Marx also argues that science costs the capitalist nothing and the capitalist will stop at nothing to exploit it, so therefore because machines can produce more and it is cheap for the capitalist, the capitalists used more machines throughout Great Britain. The main argument Karl Marx makes is that because you have to pay workers for their labour and you don’t have to pay machines for their work capitalists are choosing to use machines and replace workers to cut costs, and as Karl Marx observes this causes massive unemployment and poverty throughout Great Britain.
In Section 5 of Karl Marx’s book Capital he observes the mechanical improvement of the cotton industry due to the American Civil War. The statistics taken from the cotton industry shows in England and Wales that when there was an increase in the amount of spindles from 1861 with 28,352,125 spindles to 1868 with 30,478,228 spindles there is a reduction in the amount of people employed from 407,598 in 1861 to 357, 052 in 1868. Therefore from analysing the table Marx makes a direct correlation between the rise in unemployment and the increase in the use of machinery in factories.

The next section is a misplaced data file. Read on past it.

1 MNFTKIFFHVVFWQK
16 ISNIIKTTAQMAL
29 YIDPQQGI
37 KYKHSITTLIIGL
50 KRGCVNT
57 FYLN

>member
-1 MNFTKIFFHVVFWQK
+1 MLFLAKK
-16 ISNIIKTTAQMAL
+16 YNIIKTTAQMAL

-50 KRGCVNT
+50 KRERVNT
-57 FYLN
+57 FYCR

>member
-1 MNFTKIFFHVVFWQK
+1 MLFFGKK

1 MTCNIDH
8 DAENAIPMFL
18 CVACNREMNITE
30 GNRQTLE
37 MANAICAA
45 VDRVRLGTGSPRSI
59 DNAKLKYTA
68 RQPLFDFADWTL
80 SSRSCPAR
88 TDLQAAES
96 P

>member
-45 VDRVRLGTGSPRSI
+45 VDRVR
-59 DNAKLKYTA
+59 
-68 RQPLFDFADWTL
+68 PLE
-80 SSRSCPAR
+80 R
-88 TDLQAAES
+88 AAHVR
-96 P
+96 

Karl Marx also critiques that as machinery takes over the division of labour it creates a form of drudgery where the labourer sees it almost as torture because it deprives the work of all interests and does not free the labourer of work. This theory is linked to the alienation of ones labour because of the harsh, repetitive, and immoral conditions that one faced during the Industrial Revolution. Karl Marx’s and Adam Smith’s theory of the division of labour differs because of the way each viewed society.